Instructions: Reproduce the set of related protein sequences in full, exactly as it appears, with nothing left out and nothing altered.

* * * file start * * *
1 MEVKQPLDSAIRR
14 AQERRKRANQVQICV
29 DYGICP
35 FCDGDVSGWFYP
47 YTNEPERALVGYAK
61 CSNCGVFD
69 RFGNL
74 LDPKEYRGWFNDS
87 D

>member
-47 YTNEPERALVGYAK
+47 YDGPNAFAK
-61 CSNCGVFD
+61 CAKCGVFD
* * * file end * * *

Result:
1 MEVKQPLDSAIRR
14 AQERRKRANQVQICV
29 DYGICP
35 FCDGDVSGWFYP
47 YTNEPERALVGYAK
61 CSNCGVFD
69 RFGNL
74 LDPKEYRGWFNDS
87 D

>member
-47 YTNEPERALVGYAK
+47 YDGPNAFAK
-61 CSNCGVFD
+61 CAKCGVFD